For some reason, this doesn't stop me from talking, but it often stops me from writing.
Lately, though, I've been thinking about the importance of just getting an idea down on paper. If I have a potential story in mind, even if I'm not sure I can execute it, I need to just start, and finish, a first draft. After all, it's only a first draft—a lump of clay; it doesn't need to look like a Greek god. But I need to get the clay first, and then start molding it, vaguely person-shaped at first and then forming the godlike details, and so on.
Sorry for the extended metaphor. I find them extremely helpful. This particular one illuminates the fact that I tend to get down on myself when my first draft isn't the final draft, or something close. How silly of me!
I once read an interview with Craig Minowa, the genius behind the Minneapolis band Cloud Cult. In the interview, Craig said that he never makes himself write. Instead, he lets it come to him. That's how he knew he was a songwriter in the first place, so why should he try to force it now? He knows it will come.
That made me think about several things. One of those things is the transition of identity from “someone who writes sometimes as a hobby” to “writer.” How does one know when to start calling him/herself a writer? In general, the difference might be that a person who likes to write as a hobby waits for their cue, and doesn't stress over it not showing up, while a writer sits down and churns out words. This is no comment on whether it's good or bad writing, for either type of writer. But I think Craig has a point. For a long time I wrote because I thought of interesting things. I didn't identify myself with it, and I didn't think about it most of the time. As soon as I changed methods—when I started chasing after ideas, when I started "perspiring," because that's what real writers do—the words became more elusive. I had become a writer, but I'd changed the methods that let me write in the first place.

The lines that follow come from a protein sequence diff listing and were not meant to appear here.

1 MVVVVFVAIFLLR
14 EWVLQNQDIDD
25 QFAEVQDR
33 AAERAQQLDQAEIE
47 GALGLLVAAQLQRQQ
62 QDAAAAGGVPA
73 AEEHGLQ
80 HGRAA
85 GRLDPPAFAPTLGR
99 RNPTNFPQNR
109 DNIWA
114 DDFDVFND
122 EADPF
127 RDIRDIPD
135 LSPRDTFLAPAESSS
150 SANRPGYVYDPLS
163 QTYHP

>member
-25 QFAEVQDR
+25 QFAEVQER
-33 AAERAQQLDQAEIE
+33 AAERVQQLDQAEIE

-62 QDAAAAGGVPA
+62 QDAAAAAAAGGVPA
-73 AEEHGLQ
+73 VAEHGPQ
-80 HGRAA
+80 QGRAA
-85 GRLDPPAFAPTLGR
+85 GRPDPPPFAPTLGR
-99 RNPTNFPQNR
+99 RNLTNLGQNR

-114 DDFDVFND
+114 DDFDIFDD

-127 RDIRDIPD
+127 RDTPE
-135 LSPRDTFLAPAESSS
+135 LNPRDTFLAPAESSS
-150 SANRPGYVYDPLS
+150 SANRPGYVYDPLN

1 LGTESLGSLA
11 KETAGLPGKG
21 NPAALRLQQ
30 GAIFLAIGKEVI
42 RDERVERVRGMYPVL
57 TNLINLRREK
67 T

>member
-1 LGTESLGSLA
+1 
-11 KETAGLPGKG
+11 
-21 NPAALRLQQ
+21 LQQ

Somewhat relatedly, I don't believe that writing success is only 1% inspiration and 99% perspiration. I don't think it helps to drudge over something you're not feeling. A finished product may require 99% work, but there needs to be at least, I don't know, 20% inspiration, or else it isn't going to sound, ahem, inspired.
This isn't to say I plan to sit around waiting for lightning to strike. It's certainly more nuanced than that. For instance, I think it's possible to cultivate a mindset that's receptive to but not obsessive about ideas, and to be methodical about pursuing the ideas that seem worth pursuing—i.e., finding a balance between waiting for lightning to strike, and getting behind the mule.
My point which I am reaching ever so circuitously is that maybe I need to just start writing and stop giving in to the anxiety that it won't be good enough (a constant fear I will probably always live with), which is certainly detrimental to free-flowing, idea-fueled writing. If I give in to that fear, I might never write anything at all, so I'm not even giving it the chance to be interesting. The solution might be to just ignore the anxiety, and write.